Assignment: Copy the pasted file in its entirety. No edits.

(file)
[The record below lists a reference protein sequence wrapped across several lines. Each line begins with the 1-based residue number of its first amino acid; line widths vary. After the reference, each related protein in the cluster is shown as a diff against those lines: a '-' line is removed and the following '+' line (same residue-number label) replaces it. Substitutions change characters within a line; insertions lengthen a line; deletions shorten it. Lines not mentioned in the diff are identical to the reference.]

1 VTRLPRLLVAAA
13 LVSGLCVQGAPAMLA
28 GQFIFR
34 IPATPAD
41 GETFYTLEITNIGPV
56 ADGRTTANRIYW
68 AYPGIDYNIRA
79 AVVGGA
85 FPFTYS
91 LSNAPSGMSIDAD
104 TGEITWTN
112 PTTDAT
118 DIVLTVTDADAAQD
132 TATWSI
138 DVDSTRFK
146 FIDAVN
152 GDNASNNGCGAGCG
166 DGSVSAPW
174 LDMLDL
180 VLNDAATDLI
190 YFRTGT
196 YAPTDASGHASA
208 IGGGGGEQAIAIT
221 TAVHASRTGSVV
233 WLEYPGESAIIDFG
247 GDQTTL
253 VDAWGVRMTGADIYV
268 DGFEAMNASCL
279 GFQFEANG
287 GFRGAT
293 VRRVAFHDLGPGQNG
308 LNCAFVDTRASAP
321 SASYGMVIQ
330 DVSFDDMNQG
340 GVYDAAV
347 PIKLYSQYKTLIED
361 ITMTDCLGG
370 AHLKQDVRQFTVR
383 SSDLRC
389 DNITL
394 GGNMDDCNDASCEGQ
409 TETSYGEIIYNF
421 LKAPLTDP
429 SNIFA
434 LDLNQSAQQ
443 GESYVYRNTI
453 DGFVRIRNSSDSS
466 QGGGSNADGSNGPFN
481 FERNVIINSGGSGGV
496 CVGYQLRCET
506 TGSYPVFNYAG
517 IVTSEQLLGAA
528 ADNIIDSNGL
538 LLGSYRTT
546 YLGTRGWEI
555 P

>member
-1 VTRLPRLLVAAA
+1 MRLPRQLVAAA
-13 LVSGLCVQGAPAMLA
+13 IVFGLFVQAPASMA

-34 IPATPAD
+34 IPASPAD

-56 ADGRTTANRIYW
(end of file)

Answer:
[The record below lists a reference protein sequence wrapped across several lines. Each line begins with the 1-based residue number of its first amino acid; line widths vary. After the reference, each related protein in the cluster is shown as a diff against those lines: a '-' line is removed and the following '+' line (same residue-number label) replaces it. Substitutions change characters within a line; insertions lengthen a line; deletions shorten it. Lines not mentioned in the diff are identical to the reference.]

1 VTRLPRLLVAAA
13 LVSGLCVQGAPAMLA
28 GQFIFR
34 IPATPAD
41 GETFYTLEITNIGPV
56 ADGRTTANRIYW
68 AYPGIDYNIRA
79 AVVGGA
85 FPFTYS
91 LSNAPSGMSIDAD
104 TGEITWTN
112 PTTDAT
118 DIVLTVTDADAAQD
132 TATWSI
138 DVDSTRFK
146 FIDAVN
152 GDNASNNGCGAGCG
166 DGSVSAPW
174 LDMLDL
180 VLNDAATDLI
190 YFRTGT
196 YAPTDASGHASA
208 IGGGGGEQAIAIT
221 TAVHASRTGSVV
233 WLEYPGESAIIDFG
247 GDQTTL
253 VDAWGVRMTGADIYV
268 DGFEAMNASCL
279 GFQFEANG
287 GFRGAT
293 VRRVAFHDLGPGQNG
308 LNCAFVDTRASAP
321 SASYGMVIQ
330 DVSFDDMNQG
340 GVYDAAV
347 PIKLYSQYKTLIED
361 ITMTDCLGG
370 AHLKQDVRQFTVR
383 SSDLRC
389 DNITL
394 GGNMDDCNDASCEGQ
409 TETSYGEIIYNF
421 LKAPLTDP
429 SNIFA
434 LDLNQSAQQ
443 GESYVYRNTI
453 DGFVRIRNSSDSS
466 QGGGSNADGSNGPFN
481 FERNVIINSGGSGGV
496 CVGYQLRCET
506 TGSYPVFNYAG
517 IVTSEQLLGAA
528 ADNIIDSNGL
538 LLGSYRTT
546 YLGTRGWEI
555 P

>member
-1 VTRLPRLLVAAA
+1 MRLPRQLVAAA
-13 LVSGLCVQGAPAMLA
+13 IVFGLFVQAPASMA

-34 IPATPAD
+34 IPASPAD

-56 ADGRTTANRIYW